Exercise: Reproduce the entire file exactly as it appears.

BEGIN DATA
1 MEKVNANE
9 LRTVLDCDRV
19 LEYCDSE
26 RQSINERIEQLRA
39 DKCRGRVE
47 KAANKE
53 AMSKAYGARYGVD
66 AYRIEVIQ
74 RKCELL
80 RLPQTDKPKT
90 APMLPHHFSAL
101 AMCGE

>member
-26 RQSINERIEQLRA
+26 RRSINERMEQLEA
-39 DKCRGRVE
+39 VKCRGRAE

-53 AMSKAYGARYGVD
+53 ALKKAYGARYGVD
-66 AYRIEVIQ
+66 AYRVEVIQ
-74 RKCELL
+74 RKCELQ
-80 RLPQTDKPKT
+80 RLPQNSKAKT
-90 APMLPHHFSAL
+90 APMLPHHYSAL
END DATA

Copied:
1 MEKVNANE
9 LRTVLDCDRV
19 LEYCDSE
26 RQSINERIEQLRA
39 DKCRGRVE
47 KAANKE
53 AMSKAYGARYGVD
66 AYRIEVIQ
74 RKCELL
80 RLPQTDKPKT
90 APMLPHHFSAL
101 AMCGE

>member
-26 RQSINERIEQLRA
+26 RRSINERMEQLEA
-39 DKCRGRVE
+39 VKCRGRAE

-53 AMSKAYGARYGVD
+53 ALKKAYGARYGVD
-66 AYRIEVIQ
+66 AYRVEVIQ
-74 RKCELL
+74 RKCELQ
-80 RLPQTDKPKT
+80 RLPQNSKAKT
-90 APMLPHHFSAL
+90 APMLPHHYSAL